Risk-Free Shopping—Free 2-Day Shipping on Orders Over $50* Risk-Free Shopping—Free Returns on Orders Over $50* Risk-Free Shopping—Price Match Guarantee
mnichols

mnichols

mnichols's Passions

Climbing

mnichols

mnicholswrote a review of on May 16, 2016

5 5

Familiarity: I've used it once or twice and have initial impressions
Fit: True to size
Height: 6' 2"
Weight: 175 lbs
Size Purchased: EU 45 / US 11.5

I've always maxed (or come close) the laces/velcro straps on my shoes. Eyelets/buckles are generally touching, which is rough if you need to edge and there's torsional movement from an overly-wide shoe. This last month, I went in search of a shoe with a good lateral fit.

I wouldn't say my feet are extraordinarily narrow either--for me, the standard 'D' width is satisfactory with most running shoes, I've never tried the 'C' width because it seemed unnecessary. Obviously, there's no such width component for climbing shoes, and I've tried on so many shoes that I never thought I'd find an acceptable size. Depending on fit, I run between euro sizes at 45-46 (US 11.5-12), already a disadvantage because I'm toward the high end of the manufacturing bell curve, where there's not as much availability or special attention given. The climbing shoe manufacturers often assume that all proportions scale equally as foot length increases, but I'd wager they are actually alienating a considerable proportion of tall climbers.

I wanted to stay with a velcro shoe (previously used a Red Chili Spirit that was completely maxed but was synthetic and didn't stretch), but they all tended to lack the adjustable range of laced shoes. I tried about twenty shoes. The 5.10 Anasazis and the Scarpa Miuras came "closest" but were still unwearable. With the Anasazis, the slingshot heel dug into my Achilles and the forward-most Velcro strap cinched so far down that the toe-box bulged and creased into the base of my toes. Two of the three Velcro straps were maxed. The Scarpa Miura was a beautiful shoe but the eyelets were close to touching and there's enough leather to expect some stretching. Some pressure on the Achilles but not quite as bad. Sadly, the Miura was perfection along the foot... if they made a narrower upper, I would have accepted the Achilles pressure.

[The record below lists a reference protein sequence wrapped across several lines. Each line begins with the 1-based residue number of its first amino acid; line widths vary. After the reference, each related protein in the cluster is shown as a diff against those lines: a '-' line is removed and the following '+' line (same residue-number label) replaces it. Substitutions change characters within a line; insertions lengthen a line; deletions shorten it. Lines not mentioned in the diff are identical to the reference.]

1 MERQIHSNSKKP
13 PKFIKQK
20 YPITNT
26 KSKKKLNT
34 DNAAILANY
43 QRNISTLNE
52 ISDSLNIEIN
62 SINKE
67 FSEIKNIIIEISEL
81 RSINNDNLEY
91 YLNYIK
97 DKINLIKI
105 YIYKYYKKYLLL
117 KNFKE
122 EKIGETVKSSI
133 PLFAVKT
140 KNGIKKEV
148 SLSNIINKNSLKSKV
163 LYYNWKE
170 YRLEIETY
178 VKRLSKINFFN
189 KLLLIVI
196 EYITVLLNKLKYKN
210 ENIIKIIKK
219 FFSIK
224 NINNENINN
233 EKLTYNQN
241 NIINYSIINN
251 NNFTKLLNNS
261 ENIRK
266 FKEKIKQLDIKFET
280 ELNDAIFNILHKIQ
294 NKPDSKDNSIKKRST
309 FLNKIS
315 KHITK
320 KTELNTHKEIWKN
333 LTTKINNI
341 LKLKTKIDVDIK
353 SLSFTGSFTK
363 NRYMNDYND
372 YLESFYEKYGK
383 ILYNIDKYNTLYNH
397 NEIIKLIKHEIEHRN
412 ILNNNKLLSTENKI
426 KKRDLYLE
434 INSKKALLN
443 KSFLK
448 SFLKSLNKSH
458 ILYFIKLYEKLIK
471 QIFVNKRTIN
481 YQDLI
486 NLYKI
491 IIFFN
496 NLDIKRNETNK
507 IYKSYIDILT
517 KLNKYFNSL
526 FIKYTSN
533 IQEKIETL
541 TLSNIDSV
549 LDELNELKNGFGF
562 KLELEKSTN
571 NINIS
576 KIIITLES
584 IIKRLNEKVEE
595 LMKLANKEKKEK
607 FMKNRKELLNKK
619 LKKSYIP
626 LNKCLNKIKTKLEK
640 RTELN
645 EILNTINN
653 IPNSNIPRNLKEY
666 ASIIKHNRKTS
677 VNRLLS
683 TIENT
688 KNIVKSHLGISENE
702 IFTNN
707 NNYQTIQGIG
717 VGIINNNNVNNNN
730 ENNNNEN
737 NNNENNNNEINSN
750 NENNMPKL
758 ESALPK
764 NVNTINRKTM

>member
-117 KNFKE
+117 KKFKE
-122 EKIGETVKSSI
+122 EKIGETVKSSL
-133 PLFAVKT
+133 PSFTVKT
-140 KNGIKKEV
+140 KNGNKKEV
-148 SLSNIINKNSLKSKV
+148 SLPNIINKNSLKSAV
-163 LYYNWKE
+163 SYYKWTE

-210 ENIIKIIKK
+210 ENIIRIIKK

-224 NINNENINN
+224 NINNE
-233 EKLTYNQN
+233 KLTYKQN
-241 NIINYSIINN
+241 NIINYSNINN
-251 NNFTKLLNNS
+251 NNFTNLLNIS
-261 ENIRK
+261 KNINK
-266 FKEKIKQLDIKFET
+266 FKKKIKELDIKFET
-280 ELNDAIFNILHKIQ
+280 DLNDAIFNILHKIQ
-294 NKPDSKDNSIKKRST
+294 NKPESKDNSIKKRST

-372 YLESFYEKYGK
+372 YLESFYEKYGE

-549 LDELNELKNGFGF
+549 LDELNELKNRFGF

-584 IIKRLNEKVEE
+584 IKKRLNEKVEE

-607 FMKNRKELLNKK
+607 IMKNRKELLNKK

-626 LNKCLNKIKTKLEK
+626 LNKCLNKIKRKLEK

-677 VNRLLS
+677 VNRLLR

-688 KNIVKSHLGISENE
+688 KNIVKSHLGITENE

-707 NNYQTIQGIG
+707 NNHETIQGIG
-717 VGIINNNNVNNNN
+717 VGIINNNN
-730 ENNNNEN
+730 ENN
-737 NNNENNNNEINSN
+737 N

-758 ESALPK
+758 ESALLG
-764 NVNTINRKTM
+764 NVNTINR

Enter Stratos. My fit is very good. The eyelets are gapped between 1/2" near the toe to 1"+ at the knot. No digging in the back of the heel, some space up front to curl my toes, toe-box width is close to ideal. It has great grip and dust wipes easily. Not much of a downturn but the sole's got strength and helps reinforce a toe stance. Thanks Red Chili! The site mentioned it fits narrow feet best and they weren't BS-ing.

Thanks for bearing with me, the post ran long but hopefully it's a help to others with narrow feet.

(0)

 

0 Comments

mnichols

mnicholswrote a review of on February 4, 2013

5 5

Familiarity: I've used it several times

Great bag, straps work well, love the overall construction. I haven't tried to fit my tent or anything inside this bag, but it's great for my assorted ski gear. It's my go-to bag that I grab when I want to head to the mountains after work on a Friday. I have enormous ski boots (Scarpa TX Pro) and have no problem getting any of my things in there.

I suppose the next generation Stoic duffel could use a U-shaped zip-around top that doesn't compromise the seams on either end. That should let people fit their tents and sleeping pads without lengthening the zipper. Or make the zipper diagonal across the top. No one's done it--doesn't mean Stoic can't change things up.

(0)

 

0 Comments

mnichols

mnicholswrote a review of on July 6, 2006

5 5

The Revelation 45L Backpack has all the accoutrements necessary for a good slog in the backcountry. With a sleeping bag and pad, however, you'll be hard-pressed to fit much else inside. Your stove equipment and (limited) supplies of food and water will top it off, depending on personal preferences/necessities for pad length, bag size, etc. The pack compensates on the outside, allowing you, the backcountry skier/mountaineer, to load skis, crampons, multiple ice tools, and a shovel.

For peak baggers, the pack can be used specifically for summit pushes. Take out the frame and leave it at home; it's not a very large pack, the frame is (quite visibly) flimsy, and removing the frame makes the pack surprisingly compactable. It can then be stuffed into a bigger, burlier approach pack.

The pockets on the waist belt are barely large enough to fit your inedible "energy" bars, so they will be better suited to carrying chapstick, whistle, knife, and other small items.

Happy hunting.

(0)

 

0 Comments